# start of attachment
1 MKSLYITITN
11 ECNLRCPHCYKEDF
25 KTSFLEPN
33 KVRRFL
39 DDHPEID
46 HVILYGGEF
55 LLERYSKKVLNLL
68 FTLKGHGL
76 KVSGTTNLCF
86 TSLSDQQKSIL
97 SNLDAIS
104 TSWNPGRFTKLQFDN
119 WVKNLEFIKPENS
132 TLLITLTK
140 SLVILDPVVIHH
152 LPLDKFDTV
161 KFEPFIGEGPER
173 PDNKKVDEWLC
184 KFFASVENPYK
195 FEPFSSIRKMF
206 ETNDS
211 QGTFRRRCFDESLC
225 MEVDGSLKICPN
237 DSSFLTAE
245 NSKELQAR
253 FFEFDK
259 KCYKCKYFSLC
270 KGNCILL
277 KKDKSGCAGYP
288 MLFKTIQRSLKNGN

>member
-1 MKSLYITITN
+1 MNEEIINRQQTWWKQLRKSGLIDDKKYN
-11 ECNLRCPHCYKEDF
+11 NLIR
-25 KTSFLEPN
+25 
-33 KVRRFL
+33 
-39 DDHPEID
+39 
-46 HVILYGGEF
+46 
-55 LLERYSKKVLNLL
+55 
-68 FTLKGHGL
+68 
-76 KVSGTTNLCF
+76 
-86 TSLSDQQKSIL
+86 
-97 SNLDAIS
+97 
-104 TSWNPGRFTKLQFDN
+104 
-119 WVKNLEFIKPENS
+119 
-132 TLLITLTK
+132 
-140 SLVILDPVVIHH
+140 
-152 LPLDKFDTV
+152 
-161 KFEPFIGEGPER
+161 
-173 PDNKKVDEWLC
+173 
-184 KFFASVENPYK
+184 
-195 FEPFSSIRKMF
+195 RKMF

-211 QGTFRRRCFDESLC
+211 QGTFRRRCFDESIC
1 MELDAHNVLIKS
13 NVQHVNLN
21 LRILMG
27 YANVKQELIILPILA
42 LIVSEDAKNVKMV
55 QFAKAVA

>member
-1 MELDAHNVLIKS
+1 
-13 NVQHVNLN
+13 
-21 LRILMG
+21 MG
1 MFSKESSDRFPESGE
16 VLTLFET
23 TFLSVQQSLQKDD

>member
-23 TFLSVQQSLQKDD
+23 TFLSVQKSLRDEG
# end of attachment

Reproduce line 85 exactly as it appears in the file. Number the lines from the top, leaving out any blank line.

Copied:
-21 LRILMG